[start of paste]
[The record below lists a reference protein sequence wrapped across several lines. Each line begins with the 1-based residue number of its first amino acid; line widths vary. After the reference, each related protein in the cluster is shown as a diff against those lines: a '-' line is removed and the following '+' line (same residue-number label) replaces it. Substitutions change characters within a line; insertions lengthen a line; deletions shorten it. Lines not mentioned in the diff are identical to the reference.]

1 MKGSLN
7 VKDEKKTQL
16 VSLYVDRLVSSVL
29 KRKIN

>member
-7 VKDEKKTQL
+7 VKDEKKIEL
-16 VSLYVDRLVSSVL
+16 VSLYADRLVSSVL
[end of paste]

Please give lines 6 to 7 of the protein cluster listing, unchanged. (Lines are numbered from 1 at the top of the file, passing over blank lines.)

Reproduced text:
>member
-7 VKDEKKTQL